The novel is about done. The fictitious characters I've added seem very real to me...and blend in wonderfully with the new "Court" at Buckingham Palace and Windsor Castle ...some characters help Victoria in her new role...other characters are out to hurt and to see what they can get. But no matter who they are, they strive to keep their dirty laundry...er...private. It just wouldn't do if the Queen knew everything about the friends she is closest to. But what is the cost of keeping these secrets from her?
Next month I'm going to a big writing conference and I'm quite excited. It's being held in New Jersey and many big, big names will be attending. I'm sure that I will learn a lot and make some new friends. Luckily it's only about 35 minutes from me so I can commute.
I do get requests from readers and authors....can you suggest a certain book on a Queen or princess? What new books are coming out? What do I know about Princess so-and-so? Do I think Queen X is interesting? And I enjoy responding and helping when I can. I don't know why I do what I do..but I must examine everything and find out every little detail. For some reason I really need to know what happened behind the "facade" of royalty. I search and search and read between the lines. I need to find the hidden feelings of the royals and what they really did in their private life. Things like this----something cute about Prince Albert...he had an odd sense of humor. If he was in a room with Queen Victoria and perhaps a couple of his children, and a maid or footman happened to trip over the rug---there would be gales of laughter from the Prince-- once the servant had gone-- and the whole family would collapse with laughter. I mean, the man thought it was the funniest thing! Now, I'm not sure if that silly piece of information will get me the best table in a restaurant or even make me a large sum of money. But, if I put it all together...well, maybe it might amount to something. It may be small--mind you---but it could amount to something.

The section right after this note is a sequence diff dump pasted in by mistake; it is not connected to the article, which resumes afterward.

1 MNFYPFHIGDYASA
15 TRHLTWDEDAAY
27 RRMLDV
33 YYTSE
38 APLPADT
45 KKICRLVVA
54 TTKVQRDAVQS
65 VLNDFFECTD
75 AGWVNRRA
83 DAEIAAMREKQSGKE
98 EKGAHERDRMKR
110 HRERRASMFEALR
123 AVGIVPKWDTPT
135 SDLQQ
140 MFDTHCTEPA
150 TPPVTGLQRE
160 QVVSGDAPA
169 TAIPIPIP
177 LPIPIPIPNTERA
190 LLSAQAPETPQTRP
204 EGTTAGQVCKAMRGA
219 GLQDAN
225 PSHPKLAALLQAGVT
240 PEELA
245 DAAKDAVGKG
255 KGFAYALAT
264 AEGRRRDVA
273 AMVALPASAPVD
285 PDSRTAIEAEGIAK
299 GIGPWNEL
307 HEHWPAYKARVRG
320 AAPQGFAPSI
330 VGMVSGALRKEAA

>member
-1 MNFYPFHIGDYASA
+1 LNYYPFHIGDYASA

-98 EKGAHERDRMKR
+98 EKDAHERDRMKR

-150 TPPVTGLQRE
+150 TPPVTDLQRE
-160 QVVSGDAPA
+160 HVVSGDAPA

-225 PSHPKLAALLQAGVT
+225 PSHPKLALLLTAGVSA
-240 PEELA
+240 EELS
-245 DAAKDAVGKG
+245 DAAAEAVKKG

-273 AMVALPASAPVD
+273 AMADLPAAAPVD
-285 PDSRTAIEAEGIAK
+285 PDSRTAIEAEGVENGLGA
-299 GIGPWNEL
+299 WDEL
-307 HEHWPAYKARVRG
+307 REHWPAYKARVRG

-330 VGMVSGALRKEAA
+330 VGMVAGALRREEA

I have one friend who loves to try to stump and test me. "How many years did so-and-so reign??" or "Explain WHY the throne went to a woman when there was a man in the family when the King died?" or "Explain the duties of a lady of the Bedchamber? Did they work in the bedroom?" he he...no, the Ladies don't really work in the Queen's bedroom or bedchamber at all. A maid would do that. For the longest time, though, I imagined the Lady of the Bedchamber did work in the bedroom!! Well....we all have a learning curve, don't we?
Last night while I was researching, my husband made dinner and gave me my plate while I sat on my bed with my books. Later, I handed him the plate(with the food gone) and he took it. I said, "This is an important part of the research. I must feeeeel the part."
He lets me get away with a little bit.